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the mayor, acting for the city, entered into a written contract with the respondent Frank E. Ryan for the collection and disposal of garbage and offal in Somerville from January 3, 1949, through January 3, 1954. The contract required Ryan to furnish not less than six trucks during the period of the contract, for the collection of garbage and offal. The city was to pay nothing, to but was to receive $100 a year. But the city was to employ and furnish two men to each truck, and the master found that the cost to the city would be $57,000 a year. That sum would be much more than $1,000, and would require advertising and proposals under the charter. No special emergency is found by the master, and it is not contended that there was any. The fact that the men to be furnished by the city were civil service employees does not show that they could be furnished without expense to the city. If not working on Ryan's trucks they could work elsewhere or be discharged. Murphy v. Third District Court of Eastern Middlesex, 316 Mass. 663 , 668. The contract under attack might well increase the taxes of the petitioners. Richards v. Treasurer & Receiver General, 319 Mass. 672 , 675.

The contract with Ryan did not conform to the advertisements. The advertisements provided that the contractor should furnish all the workmen at his own expense, whereas the contract required the city to furnish two men for each truck.

The provisions of the charter, already quoted, prohibiting the making of such a contract without previous advertisement for proposals, seem to us to require that the contract made shall follow the terms of the specifications furnished by the city. Frasch v. Prichard, 224 Ala. 410. Brutsche v. Coon Rapids, 220 Iowa, 1295. Greaves v. Villisca, 221 Iowa, 776. Adams v. Leesville, 210 La. 106. Pascoe v. Barlum, 247 Mich. 343, 65 A. L. R. 833, and note. Diamond v. Mankato, 89 Minn. 48. Dolan v. Schoen, 261 Pa. 11. Dillon, Municipal Corporations (5th ed.) (1911) Section 807. If the terms of the specifications are not to be followed, or if all bids are rejected, as in this case, we think a new advertisement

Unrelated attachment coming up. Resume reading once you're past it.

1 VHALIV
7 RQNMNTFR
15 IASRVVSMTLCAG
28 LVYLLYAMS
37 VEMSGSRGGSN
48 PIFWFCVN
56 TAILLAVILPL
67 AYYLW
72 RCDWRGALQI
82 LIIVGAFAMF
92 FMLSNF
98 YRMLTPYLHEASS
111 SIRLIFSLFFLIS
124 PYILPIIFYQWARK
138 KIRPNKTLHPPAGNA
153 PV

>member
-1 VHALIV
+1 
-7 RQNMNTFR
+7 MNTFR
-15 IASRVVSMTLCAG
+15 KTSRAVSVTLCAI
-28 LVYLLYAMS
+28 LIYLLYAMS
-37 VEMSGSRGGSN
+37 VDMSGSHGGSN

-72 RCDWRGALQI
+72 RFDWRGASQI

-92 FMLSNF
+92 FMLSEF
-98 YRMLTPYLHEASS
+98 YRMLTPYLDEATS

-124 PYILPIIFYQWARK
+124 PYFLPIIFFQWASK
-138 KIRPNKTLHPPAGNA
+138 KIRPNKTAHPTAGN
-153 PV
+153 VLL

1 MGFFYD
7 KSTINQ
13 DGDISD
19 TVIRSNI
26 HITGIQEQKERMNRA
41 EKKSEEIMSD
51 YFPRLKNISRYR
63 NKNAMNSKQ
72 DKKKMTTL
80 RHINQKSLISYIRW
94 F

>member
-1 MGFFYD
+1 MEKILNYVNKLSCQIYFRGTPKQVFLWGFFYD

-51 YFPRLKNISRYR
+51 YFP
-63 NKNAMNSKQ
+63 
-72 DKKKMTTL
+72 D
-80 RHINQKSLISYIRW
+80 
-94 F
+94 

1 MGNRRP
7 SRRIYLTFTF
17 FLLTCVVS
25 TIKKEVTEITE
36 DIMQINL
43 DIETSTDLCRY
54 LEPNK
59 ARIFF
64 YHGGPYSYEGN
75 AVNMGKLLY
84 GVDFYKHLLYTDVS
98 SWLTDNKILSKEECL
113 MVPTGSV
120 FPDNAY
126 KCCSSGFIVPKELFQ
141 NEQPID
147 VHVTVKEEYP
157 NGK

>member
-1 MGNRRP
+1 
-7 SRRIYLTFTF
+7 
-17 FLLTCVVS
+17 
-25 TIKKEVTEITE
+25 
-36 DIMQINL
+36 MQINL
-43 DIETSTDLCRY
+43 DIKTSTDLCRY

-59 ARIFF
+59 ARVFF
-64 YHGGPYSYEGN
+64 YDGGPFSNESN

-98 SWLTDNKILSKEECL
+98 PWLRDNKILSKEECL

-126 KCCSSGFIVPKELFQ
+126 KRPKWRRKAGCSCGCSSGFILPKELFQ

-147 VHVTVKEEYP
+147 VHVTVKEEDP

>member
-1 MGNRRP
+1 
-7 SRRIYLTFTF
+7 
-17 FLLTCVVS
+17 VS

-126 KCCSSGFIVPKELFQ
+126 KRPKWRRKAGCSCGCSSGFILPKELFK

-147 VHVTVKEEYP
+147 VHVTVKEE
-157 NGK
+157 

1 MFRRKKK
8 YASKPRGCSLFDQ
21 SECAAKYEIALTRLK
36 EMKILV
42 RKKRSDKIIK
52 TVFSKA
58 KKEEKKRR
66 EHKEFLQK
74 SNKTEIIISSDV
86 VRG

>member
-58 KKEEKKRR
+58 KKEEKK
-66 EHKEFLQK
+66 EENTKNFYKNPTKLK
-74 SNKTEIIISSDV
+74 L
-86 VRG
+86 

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must be published, and the proceedings must begin again. Because the contract did not follow the specifications upon which bids were asked, we think it was invalid.

Section 46C, inserted in the charter by St. 1937, c. 363, provides that "No contract or order for the performance of labor . . ., except in cases of special emergency involving the health or safety of the people or their property, shall be awarded by the city unless and until the city auditor has certified on said contract or order that there is an unencumbered balance in the appropriation chargeable therefor sufficient to cover the cost of said labor . . .." We assume that the whole sum needed for the five years of the contract need not be appropriated at the outset. Clarke v. Fall River, 219 Mass. 580 , 586. Wilson v. Brouder, 291 Mass. 389 , 393. Marble v. Clinton, 298 Mass. 87 , 89. But, as the master found, "there is no certification by the city auditor on said agreement dated December 30, 1948." For this reason also we think that agreement is invalid. Williams Brothers & Haas, Inc. v. San Francisco, 53 Cal. App. (2d) 415.

The respondent Ryan filed a plea in bar, alleging that under the contract the city incurs no new obligation, and that the advertising for proposals that was made was sufficient under the charter. He saved an exception to the action of the judge in postponing until the hearing on the merits the consideration of the plea. By an interlocutory decree the plea in bar was overruled, and the respondent Ryan appealed. There was no error in postponing the plea until the hearing on the merits, and in dealing with it at that time. Hancock v. Carlton, 6 Gray 39 , 54. Potter Press v. C. W. Potter, Inc. 303 Mass. 485 , 491-492. The points made in the plea in bar were made also in the answer, and have already been sufficiently discussed in this opinion. We find no error in the overruling of the plea.

The same is true of the demurrer. There was no error in overruling it. The petition stated a case for relief.

Interlocutory decrees affirmed.

Final decree affirmed with costs.